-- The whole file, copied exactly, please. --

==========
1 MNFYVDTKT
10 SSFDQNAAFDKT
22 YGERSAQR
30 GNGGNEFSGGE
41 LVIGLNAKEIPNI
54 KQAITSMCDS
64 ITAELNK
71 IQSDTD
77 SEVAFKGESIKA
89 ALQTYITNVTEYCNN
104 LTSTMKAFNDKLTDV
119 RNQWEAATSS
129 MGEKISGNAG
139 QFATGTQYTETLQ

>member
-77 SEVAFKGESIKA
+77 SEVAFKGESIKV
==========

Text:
1 MNFYVDTKT
10 SSFDQNAAFDKT
22 YGERSAQR
30 GNGGNEFSGGE
41 LVIGLNAKEIPNI
54 KQAITSMCDS
64 ITAELNK
71 IQSDTD
77 SEVAFKGESIKA
89 ALQTYITNVTEYCNN
104 LTSTMKAFNDKLTDV
119 RNQWEAATSS
129 MGEKISGNAG
139 QFATGTQYTETLQ

>member
-77 SEVAFKGESIKA
+77 SEVAFKGESIKV